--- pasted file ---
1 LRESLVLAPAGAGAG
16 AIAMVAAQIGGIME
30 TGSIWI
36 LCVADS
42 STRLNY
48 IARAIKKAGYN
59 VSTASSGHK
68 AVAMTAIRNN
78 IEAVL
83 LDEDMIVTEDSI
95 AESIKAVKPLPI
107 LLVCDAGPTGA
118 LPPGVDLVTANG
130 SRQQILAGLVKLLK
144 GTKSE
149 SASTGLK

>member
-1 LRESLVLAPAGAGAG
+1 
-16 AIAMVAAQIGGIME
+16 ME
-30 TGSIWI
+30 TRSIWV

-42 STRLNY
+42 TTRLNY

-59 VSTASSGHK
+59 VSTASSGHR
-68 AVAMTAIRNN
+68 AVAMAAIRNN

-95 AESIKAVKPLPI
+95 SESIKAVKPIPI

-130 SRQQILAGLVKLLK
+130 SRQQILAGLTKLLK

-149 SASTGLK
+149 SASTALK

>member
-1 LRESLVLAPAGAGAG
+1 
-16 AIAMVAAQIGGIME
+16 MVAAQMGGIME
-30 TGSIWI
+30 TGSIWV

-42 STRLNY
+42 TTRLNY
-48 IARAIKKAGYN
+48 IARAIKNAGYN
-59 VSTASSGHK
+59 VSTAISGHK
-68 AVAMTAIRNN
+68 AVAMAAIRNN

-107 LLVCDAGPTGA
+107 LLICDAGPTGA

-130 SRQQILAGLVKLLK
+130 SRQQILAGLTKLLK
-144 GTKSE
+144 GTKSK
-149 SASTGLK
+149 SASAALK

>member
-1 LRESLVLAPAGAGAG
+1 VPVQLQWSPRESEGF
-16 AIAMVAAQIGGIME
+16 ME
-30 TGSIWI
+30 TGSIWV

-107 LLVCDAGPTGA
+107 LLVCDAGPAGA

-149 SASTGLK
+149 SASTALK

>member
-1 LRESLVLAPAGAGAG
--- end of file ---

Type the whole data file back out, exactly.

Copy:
1 LRESLVLAPAGAGAG
16 AIAMVAAQIGGIME
30 TGSIWI
36 LCVADS
42 STRLNY
48 IARAIKKAGYN
59 VSTASSGHK
68 AVAMTAIRNN
78 IEAVL
83 LDEDMIVTEDSI
95 AESIKAVKPLPI
107 LLVCDAGPTGA
118 LPPGVDLVTANG
130 SRQQILAGLVKLLK
144 GTKSE
149 SASTGLK

>member
-1 LRESLVLAPAGAGAG
+1 
-16 AIAMVAAQIGGIME
+16 ME
-30 TGSIWI
+30 TRSIWV

-42 STRLNY
+42 TTRLNY

-59 VSTASSGHK
+59 VSTASSGHR
-68 AVAMTAIRNN
+68 AVAMAAIRNN

-95 AESIKAVKPLPI
+95 SESIKAVKPIPI

-130 SRQQILAGLVKLLK
+130 SRQQILAGLTKLLK

-149 SASTGLK
+149 SASTALK

>member
-1 LRESLVLAPAGAGAG
+1 
-16 AIAMVAAQIGGIME
+16 MVAAQMGGIME
-30 TGSIWI
+30 TGSIWV

-42 STRLNY
+42 TTRLNY
-48 IARAIKKAGYN
+48 IARAIKNAGYN
-59 VSTASSGHK
+59 VSTAISGHK
-68 AVAMTAIRNN
+68 AVAMAAIRNN

-107 LLVCDAGPTGA
+107 LLICDAGPTGA

-130 SRQQILAGLVKLLK
+130 SRQQILAGLTKLLK
-144 GTKSE
+144 GTKSK
-149 SASTGLK
+149 SASAALK

>member
-1 LRESLVLAPAGAGAG
+1 VPVQLQWSPRESEGF
-16 AIAMVAAQIGGIME
+16 ME
-30 TGSIWI
+30 TGSIWV

-107 LLVCDAGPTGA
+107 LLVCDAGPAGA

-149 SASTGLK
+149 SASTALK

>member
-1 LRESLVLAPAGAGAG